Last Night at the Hollywood Canteen

Last Night at the Hollywood Canteen, the second novel by Sarah James (The Woman with Two Shadows), is an Old Hollywood-era whodunit so faithful to its place and time that scenes seem to play out in black and white.

It's 1943, and Hollywood's Pacific Pictures has given narrator Annie Laurence, a New York playwright, a screenwriting contract: a rep saw and loved her Broadway murder mystery. In California, Annie becomes friendly with a handful of industry people who call themselves the Ambassador's Club, which includes the Dorothy Parker-like critic Fiona Farris. Annie already knows of Fiona: in a review of Annie's Broadway play, the critic alluded to the playwright's scandalous romantic situation back in New York. But Annie is hardly the only victim of the critic's pen, so when Fiona turns up dead at the Hollywood Canteen--a gathering spot for servicemen that's run by industry volunteers, Annie among them--there are plenty of suspects, especially within the Ambassador's Club.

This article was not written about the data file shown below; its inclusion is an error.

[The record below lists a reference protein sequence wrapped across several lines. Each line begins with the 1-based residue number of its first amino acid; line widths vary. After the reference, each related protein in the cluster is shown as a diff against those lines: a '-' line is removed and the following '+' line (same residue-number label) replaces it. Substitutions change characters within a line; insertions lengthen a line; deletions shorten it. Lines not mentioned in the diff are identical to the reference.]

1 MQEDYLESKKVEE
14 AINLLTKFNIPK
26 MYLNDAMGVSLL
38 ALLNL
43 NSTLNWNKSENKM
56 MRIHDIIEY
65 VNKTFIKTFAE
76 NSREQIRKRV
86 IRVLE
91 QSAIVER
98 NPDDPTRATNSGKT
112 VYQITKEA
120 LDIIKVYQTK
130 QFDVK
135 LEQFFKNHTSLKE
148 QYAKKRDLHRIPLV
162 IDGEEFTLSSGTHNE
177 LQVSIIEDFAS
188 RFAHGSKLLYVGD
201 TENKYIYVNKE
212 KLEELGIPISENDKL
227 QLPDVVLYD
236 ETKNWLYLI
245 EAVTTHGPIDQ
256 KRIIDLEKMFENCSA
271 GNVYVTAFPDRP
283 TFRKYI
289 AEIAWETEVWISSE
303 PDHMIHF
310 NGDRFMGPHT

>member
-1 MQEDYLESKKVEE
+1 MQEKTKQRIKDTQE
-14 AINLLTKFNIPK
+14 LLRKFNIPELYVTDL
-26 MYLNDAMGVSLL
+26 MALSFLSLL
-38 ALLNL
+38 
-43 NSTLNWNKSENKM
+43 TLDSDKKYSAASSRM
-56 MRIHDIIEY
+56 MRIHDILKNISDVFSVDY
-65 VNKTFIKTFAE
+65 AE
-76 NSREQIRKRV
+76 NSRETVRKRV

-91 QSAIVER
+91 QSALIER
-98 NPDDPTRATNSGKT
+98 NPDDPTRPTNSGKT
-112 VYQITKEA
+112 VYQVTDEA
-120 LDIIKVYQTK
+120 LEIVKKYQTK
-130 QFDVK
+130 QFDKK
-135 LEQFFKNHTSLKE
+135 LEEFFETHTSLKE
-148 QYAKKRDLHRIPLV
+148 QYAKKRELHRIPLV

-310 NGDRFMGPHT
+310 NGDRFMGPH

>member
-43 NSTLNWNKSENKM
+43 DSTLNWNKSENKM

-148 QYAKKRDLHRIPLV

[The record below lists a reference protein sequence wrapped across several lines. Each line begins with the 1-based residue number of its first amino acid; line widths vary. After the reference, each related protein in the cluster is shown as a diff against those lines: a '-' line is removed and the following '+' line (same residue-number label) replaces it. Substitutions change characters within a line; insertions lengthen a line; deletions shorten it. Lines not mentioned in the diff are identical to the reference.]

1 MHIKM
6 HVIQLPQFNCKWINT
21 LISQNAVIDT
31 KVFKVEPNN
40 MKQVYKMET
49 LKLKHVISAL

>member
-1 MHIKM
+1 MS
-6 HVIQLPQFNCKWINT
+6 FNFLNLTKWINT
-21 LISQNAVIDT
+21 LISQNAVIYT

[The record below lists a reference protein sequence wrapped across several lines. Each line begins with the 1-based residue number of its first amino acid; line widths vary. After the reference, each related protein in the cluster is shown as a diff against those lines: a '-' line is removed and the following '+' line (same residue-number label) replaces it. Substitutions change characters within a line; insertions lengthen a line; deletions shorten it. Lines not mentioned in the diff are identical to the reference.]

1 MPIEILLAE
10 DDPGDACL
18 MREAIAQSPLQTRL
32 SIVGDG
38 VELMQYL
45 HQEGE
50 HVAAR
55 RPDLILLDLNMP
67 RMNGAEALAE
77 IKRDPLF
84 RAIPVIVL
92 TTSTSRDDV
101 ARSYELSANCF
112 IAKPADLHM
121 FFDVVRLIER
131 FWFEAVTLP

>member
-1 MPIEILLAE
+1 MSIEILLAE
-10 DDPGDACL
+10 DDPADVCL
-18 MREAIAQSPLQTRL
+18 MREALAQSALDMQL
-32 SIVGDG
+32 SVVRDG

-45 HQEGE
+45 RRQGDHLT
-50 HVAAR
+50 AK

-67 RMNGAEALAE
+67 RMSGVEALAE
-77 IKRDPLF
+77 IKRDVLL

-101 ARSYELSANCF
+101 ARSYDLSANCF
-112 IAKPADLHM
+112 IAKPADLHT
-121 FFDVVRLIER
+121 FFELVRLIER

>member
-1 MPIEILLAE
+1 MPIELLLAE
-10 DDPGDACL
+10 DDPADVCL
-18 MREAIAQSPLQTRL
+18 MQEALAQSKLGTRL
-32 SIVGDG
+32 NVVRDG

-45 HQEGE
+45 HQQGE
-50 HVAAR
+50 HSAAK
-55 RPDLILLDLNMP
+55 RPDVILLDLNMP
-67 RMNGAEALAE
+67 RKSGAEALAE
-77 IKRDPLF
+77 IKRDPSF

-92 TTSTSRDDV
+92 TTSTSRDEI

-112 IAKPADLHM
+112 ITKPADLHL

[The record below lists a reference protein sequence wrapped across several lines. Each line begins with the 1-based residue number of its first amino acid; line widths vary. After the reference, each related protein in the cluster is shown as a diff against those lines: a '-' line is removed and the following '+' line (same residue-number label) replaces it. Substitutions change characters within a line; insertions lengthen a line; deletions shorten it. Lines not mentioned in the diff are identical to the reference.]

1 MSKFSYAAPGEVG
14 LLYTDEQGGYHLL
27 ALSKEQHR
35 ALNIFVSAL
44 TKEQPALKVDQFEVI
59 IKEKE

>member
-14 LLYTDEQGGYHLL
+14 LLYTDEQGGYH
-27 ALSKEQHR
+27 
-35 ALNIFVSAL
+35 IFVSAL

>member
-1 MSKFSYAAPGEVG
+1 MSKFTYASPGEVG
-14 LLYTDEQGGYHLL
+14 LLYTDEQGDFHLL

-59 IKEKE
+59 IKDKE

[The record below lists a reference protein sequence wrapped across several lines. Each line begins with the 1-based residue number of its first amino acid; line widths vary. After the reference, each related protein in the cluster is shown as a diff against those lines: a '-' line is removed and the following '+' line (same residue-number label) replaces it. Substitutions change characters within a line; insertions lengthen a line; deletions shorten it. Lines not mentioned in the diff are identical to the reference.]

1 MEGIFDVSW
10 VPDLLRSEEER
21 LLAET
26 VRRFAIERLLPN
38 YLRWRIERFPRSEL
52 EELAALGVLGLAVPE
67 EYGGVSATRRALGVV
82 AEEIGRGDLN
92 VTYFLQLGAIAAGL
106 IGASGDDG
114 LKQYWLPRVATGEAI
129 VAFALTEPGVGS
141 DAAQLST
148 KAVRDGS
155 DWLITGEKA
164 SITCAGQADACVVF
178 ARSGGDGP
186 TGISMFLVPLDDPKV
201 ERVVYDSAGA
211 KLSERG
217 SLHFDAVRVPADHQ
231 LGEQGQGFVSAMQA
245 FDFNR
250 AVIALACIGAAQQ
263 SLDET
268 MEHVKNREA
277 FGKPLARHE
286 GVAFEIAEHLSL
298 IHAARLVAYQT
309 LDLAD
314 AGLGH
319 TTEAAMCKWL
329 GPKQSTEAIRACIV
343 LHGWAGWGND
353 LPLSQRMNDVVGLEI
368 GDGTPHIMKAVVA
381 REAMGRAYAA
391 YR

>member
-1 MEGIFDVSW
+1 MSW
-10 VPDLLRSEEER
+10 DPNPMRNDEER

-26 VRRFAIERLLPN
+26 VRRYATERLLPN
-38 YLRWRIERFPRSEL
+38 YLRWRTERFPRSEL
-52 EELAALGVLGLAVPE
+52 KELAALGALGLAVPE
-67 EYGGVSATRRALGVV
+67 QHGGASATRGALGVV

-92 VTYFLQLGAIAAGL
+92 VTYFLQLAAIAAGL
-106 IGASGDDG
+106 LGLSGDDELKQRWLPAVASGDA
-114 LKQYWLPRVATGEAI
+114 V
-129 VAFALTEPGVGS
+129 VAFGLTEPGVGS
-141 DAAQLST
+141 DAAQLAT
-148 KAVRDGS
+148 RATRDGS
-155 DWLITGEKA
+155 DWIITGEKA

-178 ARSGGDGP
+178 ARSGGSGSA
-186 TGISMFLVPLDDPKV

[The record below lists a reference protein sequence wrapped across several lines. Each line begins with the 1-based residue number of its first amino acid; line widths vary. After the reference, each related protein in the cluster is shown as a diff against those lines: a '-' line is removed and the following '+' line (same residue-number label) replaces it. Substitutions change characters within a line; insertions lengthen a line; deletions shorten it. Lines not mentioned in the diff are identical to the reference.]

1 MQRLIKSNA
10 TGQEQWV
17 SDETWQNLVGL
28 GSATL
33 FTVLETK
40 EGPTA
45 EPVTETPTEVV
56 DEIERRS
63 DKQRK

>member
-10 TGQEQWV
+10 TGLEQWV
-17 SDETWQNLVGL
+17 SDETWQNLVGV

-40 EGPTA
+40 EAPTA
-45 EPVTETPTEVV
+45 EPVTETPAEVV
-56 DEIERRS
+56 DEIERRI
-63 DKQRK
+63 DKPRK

Like Ava Barry's Windhall and Craig Russell's The Devil's Playground, Last Night at the Hollywood Canteen precisely captures a classic Tinseltown drama's mores and decor, complete with endless cigarettes and unchecked alcoholism. The Hollywood Canteen--a real Old Hollywood hot spot--is a character in its own right, and James works in choice cameos by habitués Bette Davis and Rita Hayworth, among others. Fiona's beef with Annie's Broadway play was that its conclusion "disappoints," but James's big finish should please readers--provided they aren't looking for a Hollywood ending. --Nell Beram, author and freelance writer

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